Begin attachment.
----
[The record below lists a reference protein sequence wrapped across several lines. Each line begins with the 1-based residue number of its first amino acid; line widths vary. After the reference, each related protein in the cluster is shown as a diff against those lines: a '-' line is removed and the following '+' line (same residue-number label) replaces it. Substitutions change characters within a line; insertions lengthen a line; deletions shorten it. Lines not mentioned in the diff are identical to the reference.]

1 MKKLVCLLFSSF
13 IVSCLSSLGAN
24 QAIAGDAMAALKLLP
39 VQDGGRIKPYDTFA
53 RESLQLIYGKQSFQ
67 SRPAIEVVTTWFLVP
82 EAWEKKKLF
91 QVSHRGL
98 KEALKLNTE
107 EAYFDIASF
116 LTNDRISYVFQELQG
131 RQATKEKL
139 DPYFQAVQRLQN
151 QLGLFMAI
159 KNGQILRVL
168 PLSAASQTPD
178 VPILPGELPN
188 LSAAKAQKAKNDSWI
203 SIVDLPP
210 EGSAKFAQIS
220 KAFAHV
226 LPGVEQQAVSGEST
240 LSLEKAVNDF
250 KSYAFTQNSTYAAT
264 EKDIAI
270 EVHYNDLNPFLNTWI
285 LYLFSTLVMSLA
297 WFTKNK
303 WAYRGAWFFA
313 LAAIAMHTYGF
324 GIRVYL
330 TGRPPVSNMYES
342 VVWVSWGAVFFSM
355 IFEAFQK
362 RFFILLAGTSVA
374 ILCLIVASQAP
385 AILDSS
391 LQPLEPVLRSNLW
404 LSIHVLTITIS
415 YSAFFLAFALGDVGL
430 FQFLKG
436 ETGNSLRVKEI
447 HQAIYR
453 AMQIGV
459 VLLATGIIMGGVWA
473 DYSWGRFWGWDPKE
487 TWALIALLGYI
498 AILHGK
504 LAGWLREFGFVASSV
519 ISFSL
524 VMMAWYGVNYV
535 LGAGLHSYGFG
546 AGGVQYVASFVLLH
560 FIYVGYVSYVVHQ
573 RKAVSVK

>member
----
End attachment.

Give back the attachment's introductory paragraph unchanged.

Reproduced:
[The record below lists a reference protein sequence wrapped across several lines. Each line begins with the 1-based residue number of its first amino acid; line widths vary. After the reference, each related protein in the cluster is shown as a diff against those lines: a '-' line is removed and the following '+' line (same residue-number label) replaces it. Substitutions change characters within a line; insertions lengthen a line; deletions shorten it. Lines not mentioned in the diff are identical to the reference.]